A rival firm approaches U.S. Robot etc. It too is working on a hyperdrive and, when its scientists fed all the information into their supercomputer, it crashed. Tentatively, our guys agree to feed the same info into The Brain. Now the thing about the Brain is it is emotionally a child. Dr Calvin thinks that this is why it manages to process the same information which blew up the rival one: because it doesn’t take the information so seriously – particularly the crucial piece of information that, during the hyperdrive, human beings effectively die.

It swallows all the information and happily agrees to make the ship in question. Within a month or so the robots it instructs have built a smooth shiny hyperdrive spaceship. It is over to the two jokers we’ve met in the earlier stories, Powell land Donovan, Mike and Greg, to have a look. But no sooner are they in it than the doors lock and it disappears into space. Horrified at being trapped, the two men wisecrack their way around their new environment. Horrified at losing two test pilots in a new spaceship Dr Calvin very carefully interviews The Brain. Oh, they’ll be fine, it says, breezily.

Meanwhile, Mike and Greg undergo the gut-wrenching experience of hyperspace travel and – weird scenes – imagine themselves dead and queueing up outside the Pearly Gates to say hello to old St Peter. When they come round from these hallucinations, they look at the parsec-ometer on the control board and realise it is set at 300,000.

They were conscious of sunlight through the port. It was weak, but it was bluewhite – and the gleaming pea that was the distant source of light was not Old Sol.
And Powell pointed a trembling finger at the single gauge. The needle stood stiff and proud at the hairline whose figure read 300,000 parsecs.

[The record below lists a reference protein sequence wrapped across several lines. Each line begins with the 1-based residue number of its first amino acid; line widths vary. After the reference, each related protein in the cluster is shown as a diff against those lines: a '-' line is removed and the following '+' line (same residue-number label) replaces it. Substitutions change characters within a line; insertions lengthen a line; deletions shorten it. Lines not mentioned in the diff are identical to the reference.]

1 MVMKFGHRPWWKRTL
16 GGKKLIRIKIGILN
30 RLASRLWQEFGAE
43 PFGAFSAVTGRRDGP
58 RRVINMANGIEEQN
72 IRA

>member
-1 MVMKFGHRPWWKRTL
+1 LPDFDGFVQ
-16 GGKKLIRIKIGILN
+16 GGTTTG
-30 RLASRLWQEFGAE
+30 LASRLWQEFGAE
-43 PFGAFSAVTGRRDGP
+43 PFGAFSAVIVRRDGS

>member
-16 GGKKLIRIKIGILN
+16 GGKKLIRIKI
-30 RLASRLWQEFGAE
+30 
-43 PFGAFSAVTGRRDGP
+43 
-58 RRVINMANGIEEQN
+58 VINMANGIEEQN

Powell said, ‘Mike if it’s true, we must be out of the Galaxy altogether.’
Donovan said, ‘Blazed Greg! We’d be the first men out of the Solar System.’
‘Yes! That’s just it. We’ve escaped the sun. We’ve escaped the Galaxy. Mike, this ship is the answer. It means freedom for all humanity — freedom to spread through to every star that exists — millions and billions and trillions of them.’

Eventually the spaceship returns to earth, joking Mike and Greg stumble out, unshaven and smelly, and are led off for a shower.

Dr Calvin explains to an executive board (i.e. all the characters we’ve met in the story, including Mike and Dave) that the equations they gave The Brain included the fact that humans would ‘die’ – their bodies would be completely disassembled, as would the molecules of the space ship – in order for it to travel through hyperspace. It was this knowledge of certain ‘death’ which had made the rivals’ computer – obeying the First Law of Robotics – short circuit.

But Dr Calvin had phrased the request in such a way to The Brain as to downplay the importance of death. (In fact this is a characteristic Asimovian play with words – Dr Calvin’s instructions to The Brain made no sense when I read them, and only make sense now, when she uses them as an excuse for why The Brain survived but the rival supercomputer crashed.

Like most of Asimov’s stories, there is a strong feeling of contrivance, that stories, phrases or logic are wrenched out of shape to deliver the outcome he wants. This makes them clever-clever, but profoundly unsatisfying, and sometimes almost incomprehensible.)